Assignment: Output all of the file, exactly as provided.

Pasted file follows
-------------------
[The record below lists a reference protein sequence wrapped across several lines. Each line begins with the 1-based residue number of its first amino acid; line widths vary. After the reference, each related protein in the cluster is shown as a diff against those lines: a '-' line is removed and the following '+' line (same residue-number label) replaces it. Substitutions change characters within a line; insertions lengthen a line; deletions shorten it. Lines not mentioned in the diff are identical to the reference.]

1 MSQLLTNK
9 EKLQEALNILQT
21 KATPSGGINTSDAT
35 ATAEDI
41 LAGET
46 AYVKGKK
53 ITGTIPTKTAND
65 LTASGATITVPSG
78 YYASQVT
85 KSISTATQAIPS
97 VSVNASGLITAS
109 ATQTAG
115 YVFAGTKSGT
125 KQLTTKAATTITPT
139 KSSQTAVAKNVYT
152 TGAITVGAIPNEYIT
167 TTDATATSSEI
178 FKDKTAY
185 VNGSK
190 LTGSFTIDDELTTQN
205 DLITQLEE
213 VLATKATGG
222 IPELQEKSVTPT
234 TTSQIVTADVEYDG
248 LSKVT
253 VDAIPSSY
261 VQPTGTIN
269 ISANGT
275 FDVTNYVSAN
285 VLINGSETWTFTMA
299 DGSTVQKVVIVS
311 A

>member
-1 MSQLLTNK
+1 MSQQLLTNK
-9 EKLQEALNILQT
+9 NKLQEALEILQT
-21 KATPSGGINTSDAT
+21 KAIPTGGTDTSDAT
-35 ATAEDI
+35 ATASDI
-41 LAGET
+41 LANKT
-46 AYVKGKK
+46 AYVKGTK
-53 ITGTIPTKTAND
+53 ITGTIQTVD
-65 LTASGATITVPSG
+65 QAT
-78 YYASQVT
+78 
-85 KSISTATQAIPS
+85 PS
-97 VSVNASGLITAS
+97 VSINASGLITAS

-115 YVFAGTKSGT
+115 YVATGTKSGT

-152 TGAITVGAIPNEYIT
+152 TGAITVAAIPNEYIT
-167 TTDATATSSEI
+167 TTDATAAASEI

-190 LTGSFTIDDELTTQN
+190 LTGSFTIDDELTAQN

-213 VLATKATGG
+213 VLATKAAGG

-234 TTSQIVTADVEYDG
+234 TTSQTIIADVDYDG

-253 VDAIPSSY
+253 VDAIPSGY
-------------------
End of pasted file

[The record below lists a reference protein sequence wrapped across several lines. Each line begins with the 1-based residue number of its first amino acid; line widths vary. After the reference, each related protein in the cluster is shown as a diff against those lines: a '-' line is removed and the following '+' line (same residue-number label) replaces it. Substitutions change characters within a line; insertions lengthen a line; deletions shorten it. Lines not mentioned in the diff are identical to the reference.]

1 MSQLLTNK
9 EKLQEALNILQT
21 KATPSGGINTSDAT
35 ATAEDI
41 LAGET
46 AYVKGKK
53 ITGTIPTKTAND
65 LTASGATITVPSG
78 YYASQVT
85 KSISTATQAIPS
97 VSVNASGLITAS
109 ATQTAG
115 YVFAGTKSGT
125 KQLTTKAATTITPT
139 KSSQTAVAKNVYT
152 TGAITVGAIPNEYIT
167 TTDATATSSEI
178 FKDKTAY
185 VNGSK
190 LTGSFTIDDELTTQN
205 DLITQLEE
213 VLATKATGG
222 IPELQEKSVTPT
234 TTSQIVTADVEYDG
248 LSKVT
253 VDAIPSSY
261 VQPTGTIN
269 ISANGT
275 FDVTNYVSAN
285 VLINGSETWTFTMA
299 DGSTVQKVVIVS
311 A

>member
-1 MSQLLTNK
+1 MSQQLLTNK
-9 EKLQEALNILQT
+9 NKLQEALEILQT
-21 KATPSGGINTSDAT
+21 KAIPTGGTDTSDAT
-35 ATAEDI
+35 ATASDI
-41 LAGET
+41 LANKT
-46 AYVKGKK
+46 AYVKGTK
-53 ITGTIPTKTAND
+53 ITGTIQTVD
-65 LTASGATITVPSG
+65 QAT
-78 YYASQVT
+78 
-85 KSISTATQAIPS
+85 PS
-97 VSVNASGLITAS
+97 VSINASGLITAS

-115 YVFAGTKSGT
+115 YVATGTKSGT

-152 TGAITVGAIPNEYIT
+152 TGAITVAAIPNEYIT
-167 TTDATATSSEI
+167 TTDATAAASEI

-190 LTGSFTIDDELTTQN
+190 LTGSFTIDDELTAQN

-213 VLATKATGG
+213 VLATKAAGG

-234 TTSQIVTADVEYDG
+234 TTSQTIIADVDYDG

-253 VDAIPSSY
+253 VDAIPSGY